It’s been a few years since the concept of gamification first came on my radar. At the time, I was still relatively new to the world of HCM technology, and everything was bright and shiny. The Millennial in me was intrigued by the idea of using game mechanics to make tired old HR processes a little less drab. I was so intrigued that I briefly considered joining the Bunchball team.
I wasn’t the only one intrigued. Industry pundits and bloggers alike flocked to the idea of gamification and its application across various HCM processes. Gamification became a leading topic of conversation at industry events around the world. Use cases were myriad, and solution providers big and small asked themselves how gamification could be leveraged in their existing products.
Fast-forward to the present day, and it’s still a pretty novel idea. The use cases for gamification in HCM are still plentiful – especially in talent acquisition. But for some reason, gamification has become something of a HR tech faux pas. Even I – a lover of the idea of a gamified enterprise – find myself writing off a new player in talent acquisition technology who says they’re gamifying such-and-such process.
So what happened? Why hasn’t gamification swept the industry like we thought it would?
As I see it, there are a few things that led us here:
- HR Isn’t a Game. While gamification may have positive impact in consumer marketing, its potential in the HR process is a harder sell. Work isn’t supposed to be fun – and HR isn’t a game. Even the power of social in talent acquisition is still difficult for many HR leaders to wrap their heads around. A collection of feel-good case studies alone isn’t enough to change that.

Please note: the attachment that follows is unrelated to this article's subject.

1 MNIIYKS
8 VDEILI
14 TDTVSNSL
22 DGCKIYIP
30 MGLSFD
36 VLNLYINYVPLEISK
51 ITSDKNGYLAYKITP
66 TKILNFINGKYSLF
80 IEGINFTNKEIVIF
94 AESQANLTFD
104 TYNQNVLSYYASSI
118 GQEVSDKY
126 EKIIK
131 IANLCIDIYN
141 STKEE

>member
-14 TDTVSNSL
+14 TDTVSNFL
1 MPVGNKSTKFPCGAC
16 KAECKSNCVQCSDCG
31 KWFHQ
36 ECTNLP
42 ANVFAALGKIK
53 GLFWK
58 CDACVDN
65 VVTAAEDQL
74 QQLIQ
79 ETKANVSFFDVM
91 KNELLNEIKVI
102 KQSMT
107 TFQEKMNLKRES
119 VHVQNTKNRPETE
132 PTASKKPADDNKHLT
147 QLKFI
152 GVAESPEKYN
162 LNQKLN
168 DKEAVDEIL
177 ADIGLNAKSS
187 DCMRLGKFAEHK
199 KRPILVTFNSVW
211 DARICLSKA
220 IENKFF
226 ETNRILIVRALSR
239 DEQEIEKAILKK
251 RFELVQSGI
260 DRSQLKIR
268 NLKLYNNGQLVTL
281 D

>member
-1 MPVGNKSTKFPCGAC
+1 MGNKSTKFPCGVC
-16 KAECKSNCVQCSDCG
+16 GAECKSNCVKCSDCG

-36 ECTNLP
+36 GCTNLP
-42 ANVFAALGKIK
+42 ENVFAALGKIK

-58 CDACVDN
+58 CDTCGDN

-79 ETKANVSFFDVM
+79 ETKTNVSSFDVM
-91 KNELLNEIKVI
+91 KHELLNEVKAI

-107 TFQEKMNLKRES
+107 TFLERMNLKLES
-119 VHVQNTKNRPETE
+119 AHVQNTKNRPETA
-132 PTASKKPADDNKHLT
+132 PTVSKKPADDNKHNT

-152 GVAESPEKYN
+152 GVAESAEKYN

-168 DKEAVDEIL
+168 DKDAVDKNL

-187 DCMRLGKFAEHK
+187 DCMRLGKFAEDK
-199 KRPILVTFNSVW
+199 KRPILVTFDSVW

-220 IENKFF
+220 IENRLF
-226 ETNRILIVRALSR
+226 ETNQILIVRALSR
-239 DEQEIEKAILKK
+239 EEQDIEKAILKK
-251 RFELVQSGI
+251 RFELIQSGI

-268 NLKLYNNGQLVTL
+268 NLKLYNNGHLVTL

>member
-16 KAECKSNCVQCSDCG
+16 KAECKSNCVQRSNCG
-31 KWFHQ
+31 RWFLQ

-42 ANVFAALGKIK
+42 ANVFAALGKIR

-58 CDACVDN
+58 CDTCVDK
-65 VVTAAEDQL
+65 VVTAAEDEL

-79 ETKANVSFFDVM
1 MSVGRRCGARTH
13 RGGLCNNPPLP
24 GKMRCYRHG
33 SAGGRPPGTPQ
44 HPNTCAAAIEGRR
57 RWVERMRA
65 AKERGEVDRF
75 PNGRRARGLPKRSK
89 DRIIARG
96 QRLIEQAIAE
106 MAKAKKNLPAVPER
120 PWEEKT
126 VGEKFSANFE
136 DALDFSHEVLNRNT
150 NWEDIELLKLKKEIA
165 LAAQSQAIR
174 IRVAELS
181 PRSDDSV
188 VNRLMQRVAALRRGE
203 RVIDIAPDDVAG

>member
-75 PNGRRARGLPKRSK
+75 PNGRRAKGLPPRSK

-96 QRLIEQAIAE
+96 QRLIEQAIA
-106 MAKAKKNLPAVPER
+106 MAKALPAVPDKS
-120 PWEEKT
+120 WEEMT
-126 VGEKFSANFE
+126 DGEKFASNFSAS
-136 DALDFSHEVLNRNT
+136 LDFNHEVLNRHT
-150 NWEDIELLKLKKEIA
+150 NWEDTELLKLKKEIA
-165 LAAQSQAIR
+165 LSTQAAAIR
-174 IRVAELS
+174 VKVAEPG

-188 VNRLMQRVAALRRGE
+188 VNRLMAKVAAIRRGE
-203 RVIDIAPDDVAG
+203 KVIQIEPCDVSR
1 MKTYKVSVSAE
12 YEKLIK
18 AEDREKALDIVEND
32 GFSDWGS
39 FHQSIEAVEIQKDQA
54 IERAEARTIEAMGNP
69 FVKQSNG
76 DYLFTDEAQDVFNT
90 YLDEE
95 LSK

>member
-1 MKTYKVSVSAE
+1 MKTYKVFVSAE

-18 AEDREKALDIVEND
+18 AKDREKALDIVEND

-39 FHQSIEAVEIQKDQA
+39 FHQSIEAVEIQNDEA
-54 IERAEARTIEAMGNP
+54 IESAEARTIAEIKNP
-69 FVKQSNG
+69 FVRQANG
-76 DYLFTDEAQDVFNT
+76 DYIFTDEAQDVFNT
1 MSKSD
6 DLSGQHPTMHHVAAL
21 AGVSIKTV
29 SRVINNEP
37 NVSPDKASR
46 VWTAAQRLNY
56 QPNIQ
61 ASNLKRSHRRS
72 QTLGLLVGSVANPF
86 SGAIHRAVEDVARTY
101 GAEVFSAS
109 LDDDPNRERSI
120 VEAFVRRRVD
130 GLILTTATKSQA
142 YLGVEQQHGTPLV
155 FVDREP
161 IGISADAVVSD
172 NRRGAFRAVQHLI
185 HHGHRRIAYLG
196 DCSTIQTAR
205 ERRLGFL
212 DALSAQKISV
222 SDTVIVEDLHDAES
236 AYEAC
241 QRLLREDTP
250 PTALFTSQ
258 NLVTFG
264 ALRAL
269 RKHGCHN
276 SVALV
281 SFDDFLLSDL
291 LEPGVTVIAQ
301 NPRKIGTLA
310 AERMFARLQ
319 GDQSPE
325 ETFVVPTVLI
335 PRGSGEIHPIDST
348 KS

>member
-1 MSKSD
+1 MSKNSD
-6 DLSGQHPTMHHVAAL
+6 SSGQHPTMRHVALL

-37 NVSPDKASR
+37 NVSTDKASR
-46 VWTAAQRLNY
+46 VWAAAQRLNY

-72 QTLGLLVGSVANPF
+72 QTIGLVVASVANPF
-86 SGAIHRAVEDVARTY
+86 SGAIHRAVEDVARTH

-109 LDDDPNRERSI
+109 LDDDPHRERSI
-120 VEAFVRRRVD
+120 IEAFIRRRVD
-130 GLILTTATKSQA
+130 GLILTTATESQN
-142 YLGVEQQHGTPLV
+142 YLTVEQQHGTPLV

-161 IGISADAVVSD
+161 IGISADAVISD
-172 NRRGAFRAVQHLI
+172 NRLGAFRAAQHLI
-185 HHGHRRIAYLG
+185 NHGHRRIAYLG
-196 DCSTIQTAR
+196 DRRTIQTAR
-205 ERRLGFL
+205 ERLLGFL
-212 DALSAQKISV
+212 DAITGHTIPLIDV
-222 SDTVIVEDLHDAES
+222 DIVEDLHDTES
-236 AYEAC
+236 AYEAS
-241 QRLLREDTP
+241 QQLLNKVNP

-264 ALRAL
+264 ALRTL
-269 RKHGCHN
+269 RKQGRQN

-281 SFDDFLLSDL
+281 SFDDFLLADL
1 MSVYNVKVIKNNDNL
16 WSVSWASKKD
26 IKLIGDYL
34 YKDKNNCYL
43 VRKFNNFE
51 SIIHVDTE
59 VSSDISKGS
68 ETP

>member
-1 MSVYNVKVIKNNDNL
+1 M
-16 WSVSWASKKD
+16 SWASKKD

- Buzzword Bingo. I mentioned gamification was a leading topic of conversation among bloggers and industry pundits. While some immediately grasped the true value of gamification and its place in the greater context of consumerization of IT, they were few and far between. Too much talk was about games – turning assessments into games, turning training into games, turning everything into games. While there are some select examples where a game can be a useful tool in HCM, the real opportunity in gamification isn’t about playing games.
- Cost of Entry. Social was originally a hard sell in HR – and continues to be in some organizations. Lacking established best practices for social recruiting (i.e. HR’s lack of direct control over what was said and where), the risk was just too high. But the cost to dabble in social was low, even free. For gamification, which often depends on the overhaul of an existing process – or at least the implementation of new technology to support a more engaging experience – cost is much higher. For organizations on the fence, erring on the side of caution is just too tempting. Gamification can wait another year.
There are still a number of strong use cases for gamification in talent acquisition.
My favorite example is employee referral programs. Rewarding referrers with points, spotlighting the best and most active referrers on a leaderboard – there are lots of ways to leverage gaming concepts to foster engagement, drive program participation, and ultimately improve talent acquisition performance. Today’s leading employee referral programs are doing just that.
I also met with the founding members of a cool new social tool for talent acquisition, QUEsocial, this week. The company has game mechanics built into the platform to establish best practices and drive adoption. It’s not a bad idea – especially the way they’ve layered it into the UX – but it could require them to do some extra educating as they take the product to market.
Or I could be wrong. Maybe 2015 will be the year gamification finally takes off in talent acquisition. What do you think?
–Kyle Lagunas, Talent Acquisition Analyst, Brandon Hall Group